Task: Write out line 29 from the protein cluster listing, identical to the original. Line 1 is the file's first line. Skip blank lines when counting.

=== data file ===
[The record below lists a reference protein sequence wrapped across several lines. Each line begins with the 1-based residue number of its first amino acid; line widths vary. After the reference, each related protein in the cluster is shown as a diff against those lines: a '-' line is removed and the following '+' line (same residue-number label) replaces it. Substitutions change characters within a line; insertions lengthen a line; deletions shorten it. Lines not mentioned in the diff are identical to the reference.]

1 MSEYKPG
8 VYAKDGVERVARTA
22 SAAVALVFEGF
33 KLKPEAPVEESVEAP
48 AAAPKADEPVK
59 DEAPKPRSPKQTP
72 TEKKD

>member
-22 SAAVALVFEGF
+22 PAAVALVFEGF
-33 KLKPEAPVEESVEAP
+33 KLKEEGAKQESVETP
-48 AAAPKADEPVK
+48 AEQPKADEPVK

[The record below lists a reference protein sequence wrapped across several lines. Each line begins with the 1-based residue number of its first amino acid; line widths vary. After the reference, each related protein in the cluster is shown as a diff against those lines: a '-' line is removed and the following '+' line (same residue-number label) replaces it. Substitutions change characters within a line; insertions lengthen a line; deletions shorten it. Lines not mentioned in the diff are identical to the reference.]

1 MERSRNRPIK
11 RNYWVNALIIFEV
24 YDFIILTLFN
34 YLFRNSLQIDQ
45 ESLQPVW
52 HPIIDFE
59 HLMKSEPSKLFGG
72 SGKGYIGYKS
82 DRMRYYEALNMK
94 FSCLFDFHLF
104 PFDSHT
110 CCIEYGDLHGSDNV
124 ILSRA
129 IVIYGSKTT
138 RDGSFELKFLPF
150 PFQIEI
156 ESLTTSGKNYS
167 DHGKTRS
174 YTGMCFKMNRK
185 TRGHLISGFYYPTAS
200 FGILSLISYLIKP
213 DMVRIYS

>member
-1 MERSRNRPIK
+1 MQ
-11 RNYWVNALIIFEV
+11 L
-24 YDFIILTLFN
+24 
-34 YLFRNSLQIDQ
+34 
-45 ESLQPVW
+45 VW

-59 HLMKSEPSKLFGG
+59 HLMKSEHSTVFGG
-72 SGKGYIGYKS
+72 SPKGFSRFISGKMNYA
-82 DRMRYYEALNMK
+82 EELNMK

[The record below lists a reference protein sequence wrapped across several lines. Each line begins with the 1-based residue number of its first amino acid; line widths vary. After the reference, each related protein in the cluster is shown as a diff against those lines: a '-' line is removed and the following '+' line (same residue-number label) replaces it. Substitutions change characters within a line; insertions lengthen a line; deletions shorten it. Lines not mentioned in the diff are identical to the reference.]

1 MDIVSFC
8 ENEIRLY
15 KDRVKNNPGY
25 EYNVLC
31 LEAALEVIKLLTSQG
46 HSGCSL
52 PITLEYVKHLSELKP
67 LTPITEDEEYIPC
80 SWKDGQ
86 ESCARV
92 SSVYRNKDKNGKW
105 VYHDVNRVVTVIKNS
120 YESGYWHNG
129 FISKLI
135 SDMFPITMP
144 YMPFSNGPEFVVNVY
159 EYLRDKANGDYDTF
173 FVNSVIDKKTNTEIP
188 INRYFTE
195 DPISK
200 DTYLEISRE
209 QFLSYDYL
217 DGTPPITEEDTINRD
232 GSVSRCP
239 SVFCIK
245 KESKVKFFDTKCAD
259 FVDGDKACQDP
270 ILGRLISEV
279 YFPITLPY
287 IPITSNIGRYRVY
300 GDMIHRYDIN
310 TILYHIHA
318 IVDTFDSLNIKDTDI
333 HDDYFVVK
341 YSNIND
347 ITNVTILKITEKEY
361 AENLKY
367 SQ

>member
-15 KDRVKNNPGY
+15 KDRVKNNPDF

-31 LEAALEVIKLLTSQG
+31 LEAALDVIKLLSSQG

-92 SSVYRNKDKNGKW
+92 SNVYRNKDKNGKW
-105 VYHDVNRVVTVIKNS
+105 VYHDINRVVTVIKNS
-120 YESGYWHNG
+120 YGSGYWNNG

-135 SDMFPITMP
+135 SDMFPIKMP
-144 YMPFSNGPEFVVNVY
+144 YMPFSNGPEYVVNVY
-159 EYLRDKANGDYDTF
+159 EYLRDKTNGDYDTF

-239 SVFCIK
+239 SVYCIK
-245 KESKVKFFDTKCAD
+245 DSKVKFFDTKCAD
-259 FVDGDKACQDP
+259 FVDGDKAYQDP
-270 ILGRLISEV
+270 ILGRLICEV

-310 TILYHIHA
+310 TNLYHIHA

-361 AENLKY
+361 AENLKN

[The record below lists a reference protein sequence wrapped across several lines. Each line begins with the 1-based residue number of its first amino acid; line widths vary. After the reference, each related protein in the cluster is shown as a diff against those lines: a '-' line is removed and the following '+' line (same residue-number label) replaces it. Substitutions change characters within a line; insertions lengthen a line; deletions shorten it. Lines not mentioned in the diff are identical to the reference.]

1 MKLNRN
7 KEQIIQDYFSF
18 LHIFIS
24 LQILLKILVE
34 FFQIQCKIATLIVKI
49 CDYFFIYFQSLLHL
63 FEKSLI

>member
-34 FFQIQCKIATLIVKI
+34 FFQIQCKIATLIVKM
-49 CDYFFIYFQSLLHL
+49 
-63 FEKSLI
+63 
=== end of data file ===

124 ILSRA